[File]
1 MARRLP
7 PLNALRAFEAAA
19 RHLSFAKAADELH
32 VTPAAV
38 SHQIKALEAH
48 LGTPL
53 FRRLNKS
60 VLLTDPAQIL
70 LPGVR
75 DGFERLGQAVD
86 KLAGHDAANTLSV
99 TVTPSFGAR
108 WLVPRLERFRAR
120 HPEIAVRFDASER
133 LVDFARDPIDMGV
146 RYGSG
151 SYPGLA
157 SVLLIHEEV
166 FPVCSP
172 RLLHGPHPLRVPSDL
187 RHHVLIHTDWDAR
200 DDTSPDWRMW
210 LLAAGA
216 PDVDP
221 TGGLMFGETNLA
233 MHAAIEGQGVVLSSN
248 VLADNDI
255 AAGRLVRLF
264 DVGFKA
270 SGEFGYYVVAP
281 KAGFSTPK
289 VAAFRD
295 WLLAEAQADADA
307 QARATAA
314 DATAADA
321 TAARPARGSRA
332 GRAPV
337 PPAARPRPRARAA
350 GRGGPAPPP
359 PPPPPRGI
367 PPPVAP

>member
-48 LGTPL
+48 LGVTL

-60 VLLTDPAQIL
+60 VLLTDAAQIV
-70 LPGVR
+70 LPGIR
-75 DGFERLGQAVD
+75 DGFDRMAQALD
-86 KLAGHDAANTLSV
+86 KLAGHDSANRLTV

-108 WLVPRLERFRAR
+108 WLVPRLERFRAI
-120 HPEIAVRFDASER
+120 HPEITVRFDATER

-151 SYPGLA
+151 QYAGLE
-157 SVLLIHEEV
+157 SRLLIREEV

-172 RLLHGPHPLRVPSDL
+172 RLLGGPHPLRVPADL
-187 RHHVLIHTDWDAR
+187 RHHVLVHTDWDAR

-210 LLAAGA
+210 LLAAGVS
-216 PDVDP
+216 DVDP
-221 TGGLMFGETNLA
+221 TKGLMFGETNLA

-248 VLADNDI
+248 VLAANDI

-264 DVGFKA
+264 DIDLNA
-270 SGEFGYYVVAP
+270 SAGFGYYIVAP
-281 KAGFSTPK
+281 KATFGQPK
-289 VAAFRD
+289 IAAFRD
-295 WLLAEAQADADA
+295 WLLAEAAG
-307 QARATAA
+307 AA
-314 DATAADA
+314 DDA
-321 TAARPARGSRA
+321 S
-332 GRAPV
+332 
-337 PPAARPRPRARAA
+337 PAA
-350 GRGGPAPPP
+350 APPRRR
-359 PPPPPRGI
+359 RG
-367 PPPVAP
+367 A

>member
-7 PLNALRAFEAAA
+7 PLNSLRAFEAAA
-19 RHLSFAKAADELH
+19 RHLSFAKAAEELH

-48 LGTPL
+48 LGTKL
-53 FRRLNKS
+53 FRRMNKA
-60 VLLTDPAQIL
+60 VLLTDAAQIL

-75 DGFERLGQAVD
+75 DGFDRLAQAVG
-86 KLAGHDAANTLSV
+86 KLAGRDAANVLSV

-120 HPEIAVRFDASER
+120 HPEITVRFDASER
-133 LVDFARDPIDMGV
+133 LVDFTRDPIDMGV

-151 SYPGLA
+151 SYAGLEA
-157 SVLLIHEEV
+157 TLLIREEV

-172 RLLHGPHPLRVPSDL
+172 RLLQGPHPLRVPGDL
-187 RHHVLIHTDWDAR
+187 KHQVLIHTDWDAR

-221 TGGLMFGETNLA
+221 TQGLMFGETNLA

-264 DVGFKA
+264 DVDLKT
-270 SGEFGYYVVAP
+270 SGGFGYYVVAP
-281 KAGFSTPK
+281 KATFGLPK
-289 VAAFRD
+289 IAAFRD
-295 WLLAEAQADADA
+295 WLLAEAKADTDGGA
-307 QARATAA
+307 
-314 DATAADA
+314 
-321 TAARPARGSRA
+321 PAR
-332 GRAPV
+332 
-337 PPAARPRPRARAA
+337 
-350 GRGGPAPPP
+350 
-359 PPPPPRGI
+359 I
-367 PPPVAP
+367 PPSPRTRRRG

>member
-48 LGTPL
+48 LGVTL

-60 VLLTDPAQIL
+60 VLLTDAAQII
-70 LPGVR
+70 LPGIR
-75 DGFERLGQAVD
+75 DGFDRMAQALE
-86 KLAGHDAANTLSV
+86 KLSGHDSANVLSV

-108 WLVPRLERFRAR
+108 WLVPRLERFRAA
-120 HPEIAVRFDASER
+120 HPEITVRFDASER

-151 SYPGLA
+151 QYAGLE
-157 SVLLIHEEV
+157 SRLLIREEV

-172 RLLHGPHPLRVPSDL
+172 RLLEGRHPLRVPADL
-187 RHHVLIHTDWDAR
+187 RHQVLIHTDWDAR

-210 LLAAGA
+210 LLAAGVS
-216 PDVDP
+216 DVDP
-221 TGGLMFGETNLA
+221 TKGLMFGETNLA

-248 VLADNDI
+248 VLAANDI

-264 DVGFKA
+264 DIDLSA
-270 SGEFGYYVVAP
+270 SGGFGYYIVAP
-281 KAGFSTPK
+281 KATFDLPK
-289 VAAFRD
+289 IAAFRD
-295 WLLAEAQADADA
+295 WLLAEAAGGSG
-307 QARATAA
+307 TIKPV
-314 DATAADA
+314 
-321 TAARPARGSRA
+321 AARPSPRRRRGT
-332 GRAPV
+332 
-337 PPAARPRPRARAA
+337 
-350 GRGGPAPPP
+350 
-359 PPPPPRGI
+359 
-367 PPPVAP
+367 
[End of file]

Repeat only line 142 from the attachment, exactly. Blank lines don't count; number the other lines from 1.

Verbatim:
-321 TAARPARGSRA